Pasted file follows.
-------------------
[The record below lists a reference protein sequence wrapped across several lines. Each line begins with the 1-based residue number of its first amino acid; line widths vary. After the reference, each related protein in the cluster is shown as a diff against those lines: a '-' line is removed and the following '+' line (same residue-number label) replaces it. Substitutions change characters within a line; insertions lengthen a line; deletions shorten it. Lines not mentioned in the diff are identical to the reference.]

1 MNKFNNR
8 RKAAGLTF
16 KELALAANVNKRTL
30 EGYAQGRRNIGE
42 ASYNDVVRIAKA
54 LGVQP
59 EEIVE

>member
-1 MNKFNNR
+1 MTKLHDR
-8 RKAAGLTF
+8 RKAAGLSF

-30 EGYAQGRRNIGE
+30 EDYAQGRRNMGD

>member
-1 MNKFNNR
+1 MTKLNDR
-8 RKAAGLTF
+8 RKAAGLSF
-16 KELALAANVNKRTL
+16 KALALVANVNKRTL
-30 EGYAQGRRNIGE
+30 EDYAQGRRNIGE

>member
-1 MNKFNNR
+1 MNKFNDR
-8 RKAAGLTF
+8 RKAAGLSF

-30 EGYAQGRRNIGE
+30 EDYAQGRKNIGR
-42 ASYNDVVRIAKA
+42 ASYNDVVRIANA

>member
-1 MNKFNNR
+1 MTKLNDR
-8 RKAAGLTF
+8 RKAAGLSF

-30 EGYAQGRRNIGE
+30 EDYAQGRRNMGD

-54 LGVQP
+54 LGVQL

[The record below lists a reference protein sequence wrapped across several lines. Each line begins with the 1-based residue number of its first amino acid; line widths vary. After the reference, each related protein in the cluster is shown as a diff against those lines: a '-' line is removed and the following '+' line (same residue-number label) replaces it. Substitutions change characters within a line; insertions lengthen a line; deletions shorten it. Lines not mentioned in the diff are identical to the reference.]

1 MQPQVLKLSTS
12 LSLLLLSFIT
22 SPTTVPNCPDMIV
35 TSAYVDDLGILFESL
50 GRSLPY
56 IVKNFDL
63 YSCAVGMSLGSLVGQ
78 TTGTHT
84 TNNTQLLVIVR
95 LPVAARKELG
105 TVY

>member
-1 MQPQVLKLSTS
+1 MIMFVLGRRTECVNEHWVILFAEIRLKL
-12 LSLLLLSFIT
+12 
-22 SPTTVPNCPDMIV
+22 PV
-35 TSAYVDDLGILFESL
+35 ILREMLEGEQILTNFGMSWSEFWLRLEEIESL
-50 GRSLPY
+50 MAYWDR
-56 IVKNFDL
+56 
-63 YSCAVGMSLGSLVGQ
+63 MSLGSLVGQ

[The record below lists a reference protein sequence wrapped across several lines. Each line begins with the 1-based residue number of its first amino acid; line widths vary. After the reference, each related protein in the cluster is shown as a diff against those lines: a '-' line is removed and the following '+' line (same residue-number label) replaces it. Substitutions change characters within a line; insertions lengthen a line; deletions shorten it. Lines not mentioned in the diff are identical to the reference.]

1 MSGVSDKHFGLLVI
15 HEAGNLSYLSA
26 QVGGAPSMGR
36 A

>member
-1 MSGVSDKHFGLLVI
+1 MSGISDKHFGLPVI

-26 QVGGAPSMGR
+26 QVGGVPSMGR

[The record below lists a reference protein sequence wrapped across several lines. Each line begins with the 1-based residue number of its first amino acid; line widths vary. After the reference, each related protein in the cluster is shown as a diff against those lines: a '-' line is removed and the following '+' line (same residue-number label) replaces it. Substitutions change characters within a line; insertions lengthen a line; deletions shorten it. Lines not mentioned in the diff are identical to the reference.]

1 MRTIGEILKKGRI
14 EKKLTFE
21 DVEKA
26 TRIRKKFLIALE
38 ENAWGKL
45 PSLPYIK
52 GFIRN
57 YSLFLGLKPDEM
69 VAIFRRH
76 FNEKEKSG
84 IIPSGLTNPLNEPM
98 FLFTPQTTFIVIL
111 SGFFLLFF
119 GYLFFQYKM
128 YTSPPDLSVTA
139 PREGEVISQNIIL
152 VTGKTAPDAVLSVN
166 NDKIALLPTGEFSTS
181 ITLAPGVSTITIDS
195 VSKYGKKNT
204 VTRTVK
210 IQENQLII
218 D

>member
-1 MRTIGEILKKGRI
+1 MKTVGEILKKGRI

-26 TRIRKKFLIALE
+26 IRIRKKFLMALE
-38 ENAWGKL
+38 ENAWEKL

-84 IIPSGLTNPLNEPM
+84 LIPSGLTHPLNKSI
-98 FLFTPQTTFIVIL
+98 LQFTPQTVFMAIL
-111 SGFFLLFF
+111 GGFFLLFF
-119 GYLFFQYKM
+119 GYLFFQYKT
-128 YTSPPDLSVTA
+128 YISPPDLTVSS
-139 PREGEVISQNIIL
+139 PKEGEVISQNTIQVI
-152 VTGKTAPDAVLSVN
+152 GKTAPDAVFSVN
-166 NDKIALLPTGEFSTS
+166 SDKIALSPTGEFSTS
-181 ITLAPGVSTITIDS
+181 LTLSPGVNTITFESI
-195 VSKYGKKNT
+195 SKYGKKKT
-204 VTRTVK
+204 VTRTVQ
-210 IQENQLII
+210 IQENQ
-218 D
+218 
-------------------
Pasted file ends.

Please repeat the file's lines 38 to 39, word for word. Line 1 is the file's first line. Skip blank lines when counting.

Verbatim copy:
+8 RKAAGLSF

-30 EGYAQGRRNIGE